What happened? An ad agency employed by Coke hired several sidewalk graffiti artists to stencil and paint red logos with accompanying ad slogans on sidewalks and concrete surfaces throughout the city’s French Quarter and Central Business District.
Apparently, the graffiti application violated a number of city ordinances, including a city law that bars “posted or painted advertisement on any street, sidewalk, public buildings, utility poles, light standards, street signs, parking meters, trees located in public rights-of-way,” writes Michelle Krupa for The Times-Picayune.
New Orleans officials ordered Coke to remove the logos with power-washing by Friday afternoon.
A large number of New Orleans residents expressed outrage at the marketing stunt. In a letter to city officials, NOLAFemmes’ LunaNola wrote, “I ask, is this really how we want companies to behave when our city hosts national events?”
Coca-Cola was quick to apologize “and blamed the outside agency for exceeding its directions,” writes Michael McCarthy for USA Today.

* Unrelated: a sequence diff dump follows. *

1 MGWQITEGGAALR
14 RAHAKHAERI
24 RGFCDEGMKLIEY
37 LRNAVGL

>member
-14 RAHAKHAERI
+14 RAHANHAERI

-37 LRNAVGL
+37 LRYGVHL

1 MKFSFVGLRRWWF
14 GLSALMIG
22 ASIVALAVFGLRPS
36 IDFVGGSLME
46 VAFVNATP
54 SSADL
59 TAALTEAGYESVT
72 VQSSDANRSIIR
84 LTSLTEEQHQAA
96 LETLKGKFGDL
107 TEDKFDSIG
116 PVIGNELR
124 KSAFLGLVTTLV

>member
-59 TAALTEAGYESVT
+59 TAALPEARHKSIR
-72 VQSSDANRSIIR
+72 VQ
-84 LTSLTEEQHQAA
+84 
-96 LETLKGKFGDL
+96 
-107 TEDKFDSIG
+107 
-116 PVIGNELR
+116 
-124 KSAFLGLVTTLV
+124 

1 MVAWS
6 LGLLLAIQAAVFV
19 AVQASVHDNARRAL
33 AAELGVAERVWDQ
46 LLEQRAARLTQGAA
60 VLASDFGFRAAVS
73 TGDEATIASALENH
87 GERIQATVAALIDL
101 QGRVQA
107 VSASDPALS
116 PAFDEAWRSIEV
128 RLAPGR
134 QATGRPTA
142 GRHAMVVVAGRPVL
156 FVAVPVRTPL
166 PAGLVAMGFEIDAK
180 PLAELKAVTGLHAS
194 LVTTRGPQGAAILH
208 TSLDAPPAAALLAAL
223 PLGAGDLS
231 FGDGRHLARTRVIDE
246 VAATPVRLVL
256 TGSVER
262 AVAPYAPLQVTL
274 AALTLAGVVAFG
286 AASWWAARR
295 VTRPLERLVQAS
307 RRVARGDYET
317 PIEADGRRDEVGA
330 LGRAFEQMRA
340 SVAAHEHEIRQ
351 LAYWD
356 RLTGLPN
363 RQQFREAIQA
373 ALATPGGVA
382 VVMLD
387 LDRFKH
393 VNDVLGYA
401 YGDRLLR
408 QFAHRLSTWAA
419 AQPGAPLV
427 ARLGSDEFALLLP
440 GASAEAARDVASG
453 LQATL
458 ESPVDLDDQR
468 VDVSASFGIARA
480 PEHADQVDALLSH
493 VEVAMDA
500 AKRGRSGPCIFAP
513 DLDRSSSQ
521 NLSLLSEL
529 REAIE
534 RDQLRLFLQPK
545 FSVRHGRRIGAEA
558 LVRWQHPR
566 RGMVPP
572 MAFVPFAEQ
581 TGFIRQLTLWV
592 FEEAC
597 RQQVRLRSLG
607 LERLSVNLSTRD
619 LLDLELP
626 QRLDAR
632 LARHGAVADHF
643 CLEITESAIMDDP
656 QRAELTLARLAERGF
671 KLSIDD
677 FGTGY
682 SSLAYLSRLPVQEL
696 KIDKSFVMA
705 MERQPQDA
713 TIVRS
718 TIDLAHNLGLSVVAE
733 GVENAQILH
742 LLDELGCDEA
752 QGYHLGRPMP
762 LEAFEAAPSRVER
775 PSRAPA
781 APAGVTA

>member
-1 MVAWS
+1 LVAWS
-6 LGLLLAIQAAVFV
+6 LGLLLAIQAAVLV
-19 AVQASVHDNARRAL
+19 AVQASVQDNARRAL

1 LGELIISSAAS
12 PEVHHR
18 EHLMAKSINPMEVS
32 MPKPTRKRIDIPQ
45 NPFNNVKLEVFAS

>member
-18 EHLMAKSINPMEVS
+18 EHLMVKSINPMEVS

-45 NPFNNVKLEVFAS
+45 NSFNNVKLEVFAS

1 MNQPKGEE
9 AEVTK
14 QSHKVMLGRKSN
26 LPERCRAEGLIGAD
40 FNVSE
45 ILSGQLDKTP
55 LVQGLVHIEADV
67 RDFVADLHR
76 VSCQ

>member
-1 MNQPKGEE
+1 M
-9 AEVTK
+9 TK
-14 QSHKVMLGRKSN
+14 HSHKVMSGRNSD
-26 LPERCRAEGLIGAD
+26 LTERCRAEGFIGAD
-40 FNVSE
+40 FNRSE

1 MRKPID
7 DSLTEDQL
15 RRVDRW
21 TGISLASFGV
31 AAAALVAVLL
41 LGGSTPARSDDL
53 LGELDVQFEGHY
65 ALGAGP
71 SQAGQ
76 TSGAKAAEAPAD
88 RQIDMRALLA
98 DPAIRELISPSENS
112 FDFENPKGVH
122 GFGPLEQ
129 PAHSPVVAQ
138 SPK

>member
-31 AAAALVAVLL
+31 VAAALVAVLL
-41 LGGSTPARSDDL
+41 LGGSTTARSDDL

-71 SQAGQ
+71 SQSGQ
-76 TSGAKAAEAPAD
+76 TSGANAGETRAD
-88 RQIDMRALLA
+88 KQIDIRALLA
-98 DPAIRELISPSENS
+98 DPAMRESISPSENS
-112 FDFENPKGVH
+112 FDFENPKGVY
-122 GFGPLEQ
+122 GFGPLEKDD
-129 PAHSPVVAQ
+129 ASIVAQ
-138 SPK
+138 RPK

Additionally, McCarthy reports that Coca-Cola has already removed the illegal advertising, as stated in an email sent by Ryan Berni, press secretary for New Orleans Mayor Mitch Landrieu.
“ ‘We’re moving expeditiously to remove them,’” said Kel Villarrubia, a Coke spokesman based in Jefferson Parish, as quoted in the Times-Picayune story. “ ‘We very much respect the integrity of our historic districts in New Orleans.’”
Villarrubia added that the beverage company didn’t give the ad agency the green light on the marketing stunt, a claim disputed by some.
“It’s a classic case of corporate cowardice,” writes Paul Lukas on UniWatch. “Outsource the dirty work to some small-times and then hang them out to dry when the shit hits the fan, all while feigning surprise and regret over the way things turned out.”
Interesting—the same thing happened with the Belvedere Vodka campaign that appeared to make light of rape. The brand didn’t take responsibility for approving the campaign and threw the agency anonymously under the bus. Funny thing, we work with lots of clients and can’t imagine launching an initiative like either one of these without full consent and approval from clients—before proceeding to execute. Is it really so difficult to screw up and just take responsibility?
What do you think? Does this kind of thing even make it to your radar screen or is it just me that gets crazy about stuff like this? Would love to know your thoughts.
Image via Inhabitat